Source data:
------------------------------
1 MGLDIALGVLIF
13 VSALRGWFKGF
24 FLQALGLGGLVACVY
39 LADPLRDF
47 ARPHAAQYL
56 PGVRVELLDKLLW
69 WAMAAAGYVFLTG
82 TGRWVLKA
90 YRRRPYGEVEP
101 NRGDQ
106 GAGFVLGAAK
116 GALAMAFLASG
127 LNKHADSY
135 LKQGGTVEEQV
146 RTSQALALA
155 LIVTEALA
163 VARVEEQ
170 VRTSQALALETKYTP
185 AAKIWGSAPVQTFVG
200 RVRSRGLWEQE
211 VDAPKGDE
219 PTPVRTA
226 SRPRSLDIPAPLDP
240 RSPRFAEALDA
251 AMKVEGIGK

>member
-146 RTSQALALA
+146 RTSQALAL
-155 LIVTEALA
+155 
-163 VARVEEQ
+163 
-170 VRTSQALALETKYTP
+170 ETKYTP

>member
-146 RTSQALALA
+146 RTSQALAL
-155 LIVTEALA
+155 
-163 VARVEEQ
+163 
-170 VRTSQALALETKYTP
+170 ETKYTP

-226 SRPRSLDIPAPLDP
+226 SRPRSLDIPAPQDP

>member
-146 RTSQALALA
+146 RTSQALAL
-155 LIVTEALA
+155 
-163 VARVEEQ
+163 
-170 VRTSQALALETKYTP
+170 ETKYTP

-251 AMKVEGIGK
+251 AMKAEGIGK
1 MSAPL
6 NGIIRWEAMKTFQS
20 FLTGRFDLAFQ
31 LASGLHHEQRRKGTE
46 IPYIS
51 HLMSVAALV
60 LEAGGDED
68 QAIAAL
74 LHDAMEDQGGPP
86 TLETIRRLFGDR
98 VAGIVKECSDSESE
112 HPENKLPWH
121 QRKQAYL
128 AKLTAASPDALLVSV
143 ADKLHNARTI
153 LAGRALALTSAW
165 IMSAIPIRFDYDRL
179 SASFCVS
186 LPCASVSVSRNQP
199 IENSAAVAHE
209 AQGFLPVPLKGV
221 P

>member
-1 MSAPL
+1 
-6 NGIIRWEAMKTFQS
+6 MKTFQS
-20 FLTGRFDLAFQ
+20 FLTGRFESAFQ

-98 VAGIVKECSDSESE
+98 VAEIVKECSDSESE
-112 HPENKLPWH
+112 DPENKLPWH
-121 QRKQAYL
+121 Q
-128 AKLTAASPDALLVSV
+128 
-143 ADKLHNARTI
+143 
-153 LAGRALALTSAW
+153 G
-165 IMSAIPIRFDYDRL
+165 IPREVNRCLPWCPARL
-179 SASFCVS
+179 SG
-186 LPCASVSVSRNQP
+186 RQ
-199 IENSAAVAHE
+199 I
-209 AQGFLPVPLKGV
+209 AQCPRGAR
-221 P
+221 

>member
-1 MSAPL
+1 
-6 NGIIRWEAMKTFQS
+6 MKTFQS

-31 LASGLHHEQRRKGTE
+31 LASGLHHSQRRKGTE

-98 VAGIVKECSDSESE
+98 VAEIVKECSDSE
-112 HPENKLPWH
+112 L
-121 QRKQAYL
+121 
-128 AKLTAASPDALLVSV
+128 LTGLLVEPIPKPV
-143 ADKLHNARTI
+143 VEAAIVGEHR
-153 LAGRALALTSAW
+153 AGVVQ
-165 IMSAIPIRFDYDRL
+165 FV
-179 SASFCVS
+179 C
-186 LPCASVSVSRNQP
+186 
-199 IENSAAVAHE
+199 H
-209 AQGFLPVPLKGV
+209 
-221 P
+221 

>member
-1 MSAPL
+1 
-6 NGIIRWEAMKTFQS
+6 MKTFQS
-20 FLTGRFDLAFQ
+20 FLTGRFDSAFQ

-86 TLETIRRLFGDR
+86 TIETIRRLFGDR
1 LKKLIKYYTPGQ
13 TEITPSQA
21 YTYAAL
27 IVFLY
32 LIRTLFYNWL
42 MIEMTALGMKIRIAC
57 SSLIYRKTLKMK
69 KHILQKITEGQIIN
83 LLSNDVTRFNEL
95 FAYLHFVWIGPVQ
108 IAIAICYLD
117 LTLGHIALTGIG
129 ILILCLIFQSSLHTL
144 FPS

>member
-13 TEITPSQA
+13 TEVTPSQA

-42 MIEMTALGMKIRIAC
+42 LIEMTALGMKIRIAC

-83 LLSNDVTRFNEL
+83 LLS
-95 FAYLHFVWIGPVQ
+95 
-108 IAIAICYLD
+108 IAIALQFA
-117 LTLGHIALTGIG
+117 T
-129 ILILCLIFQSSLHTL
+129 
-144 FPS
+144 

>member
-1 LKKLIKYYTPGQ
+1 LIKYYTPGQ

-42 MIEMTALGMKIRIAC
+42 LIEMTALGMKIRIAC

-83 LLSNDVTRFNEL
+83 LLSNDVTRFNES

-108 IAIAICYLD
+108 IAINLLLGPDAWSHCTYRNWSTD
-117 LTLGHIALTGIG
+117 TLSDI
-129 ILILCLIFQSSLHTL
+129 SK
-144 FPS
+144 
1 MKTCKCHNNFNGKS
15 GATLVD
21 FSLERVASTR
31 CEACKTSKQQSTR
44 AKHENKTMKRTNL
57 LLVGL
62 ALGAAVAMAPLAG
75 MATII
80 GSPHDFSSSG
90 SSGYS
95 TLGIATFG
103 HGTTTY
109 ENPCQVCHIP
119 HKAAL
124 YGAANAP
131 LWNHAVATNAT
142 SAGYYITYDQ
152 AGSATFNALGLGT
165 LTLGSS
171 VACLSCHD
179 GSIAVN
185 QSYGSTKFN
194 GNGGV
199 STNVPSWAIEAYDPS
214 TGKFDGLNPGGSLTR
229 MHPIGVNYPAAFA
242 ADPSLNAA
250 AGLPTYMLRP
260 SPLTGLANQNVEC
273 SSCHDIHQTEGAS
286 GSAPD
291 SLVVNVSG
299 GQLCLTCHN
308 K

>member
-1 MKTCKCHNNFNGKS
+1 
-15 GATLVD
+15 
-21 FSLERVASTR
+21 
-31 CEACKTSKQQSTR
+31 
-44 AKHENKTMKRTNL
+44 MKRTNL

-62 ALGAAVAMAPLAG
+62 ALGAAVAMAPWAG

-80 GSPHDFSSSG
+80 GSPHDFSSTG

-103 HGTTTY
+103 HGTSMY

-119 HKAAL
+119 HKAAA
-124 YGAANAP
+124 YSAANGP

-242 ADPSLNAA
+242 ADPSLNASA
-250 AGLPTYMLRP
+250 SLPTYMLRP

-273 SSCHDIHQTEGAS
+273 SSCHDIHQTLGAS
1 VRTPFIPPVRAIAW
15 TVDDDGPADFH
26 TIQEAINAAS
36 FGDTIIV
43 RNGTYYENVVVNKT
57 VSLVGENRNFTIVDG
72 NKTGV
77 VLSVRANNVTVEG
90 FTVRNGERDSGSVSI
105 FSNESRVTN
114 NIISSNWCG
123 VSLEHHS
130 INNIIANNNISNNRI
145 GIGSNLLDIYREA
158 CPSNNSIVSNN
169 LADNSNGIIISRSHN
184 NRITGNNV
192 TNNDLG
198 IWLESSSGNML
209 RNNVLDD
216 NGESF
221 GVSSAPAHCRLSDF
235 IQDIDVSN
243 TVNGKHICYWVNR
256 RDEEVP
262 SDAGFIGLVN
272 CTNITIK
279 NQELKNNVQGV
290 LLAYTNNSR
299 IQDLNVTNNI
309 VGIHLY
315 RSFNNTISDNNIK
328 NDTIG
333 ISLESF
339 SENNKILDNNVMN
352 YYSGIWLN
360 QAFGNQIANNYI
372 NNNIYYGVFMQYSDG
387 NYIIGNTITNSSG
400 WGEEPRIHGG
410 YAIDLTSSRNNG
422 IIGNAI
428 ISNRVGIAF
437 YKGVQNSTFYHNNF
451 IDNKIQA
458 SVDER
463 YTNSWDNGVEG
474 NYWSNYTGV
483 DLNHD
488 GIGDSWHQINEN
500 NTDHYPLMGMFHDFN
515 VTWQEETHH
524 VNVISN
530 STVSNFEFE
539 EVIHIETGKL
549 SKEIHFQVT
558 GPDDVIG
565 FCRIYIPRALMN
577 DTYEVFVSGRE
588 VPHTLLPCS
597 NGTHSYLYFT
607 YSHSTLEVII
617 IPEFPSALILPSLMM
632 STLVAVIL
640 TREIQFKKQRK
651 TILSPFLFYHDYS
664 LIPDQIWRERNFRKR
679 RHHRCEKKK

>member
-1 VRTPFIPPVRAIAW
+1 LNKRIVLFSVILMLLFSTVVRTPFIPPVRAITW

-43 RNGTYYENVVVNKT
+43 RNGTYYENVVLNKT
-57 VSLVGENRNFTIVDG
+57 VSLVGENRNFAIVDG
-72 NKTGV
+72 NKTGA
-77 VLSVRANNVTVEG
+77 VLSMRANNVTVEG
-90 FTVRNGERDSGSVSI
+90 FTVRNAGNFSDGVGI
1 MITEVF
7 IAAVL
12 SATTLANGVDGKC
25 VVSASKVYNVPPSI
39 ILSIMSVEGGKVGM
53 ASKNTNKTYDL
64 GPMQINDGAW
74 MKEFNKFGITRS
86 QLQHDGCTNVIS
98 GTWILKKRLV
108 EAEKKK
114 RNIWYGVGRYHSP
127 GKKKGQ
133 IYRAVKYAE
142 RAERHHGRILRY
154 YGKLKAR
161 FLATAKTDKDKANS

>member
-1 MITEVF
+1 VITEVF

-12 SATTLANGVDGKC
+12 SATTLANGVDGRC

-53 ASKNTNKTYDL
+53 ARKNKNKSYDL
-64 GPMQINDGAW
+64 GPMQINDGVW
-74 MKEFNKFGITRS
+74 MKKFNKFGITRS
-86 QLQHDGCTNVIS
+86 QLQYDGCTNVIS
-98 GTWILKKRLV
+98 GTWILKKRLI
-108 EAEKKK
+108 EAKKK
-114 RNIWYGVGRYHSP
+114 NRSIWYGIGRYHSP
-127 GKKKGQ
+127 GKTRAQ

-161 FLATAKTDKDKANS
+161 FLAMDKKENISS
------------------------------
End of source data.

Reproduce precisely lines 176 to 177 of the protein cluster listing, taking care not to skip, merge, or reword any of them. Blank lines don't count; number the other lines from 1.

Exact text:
+117 T
-129 ILILCLIFQSSLHTL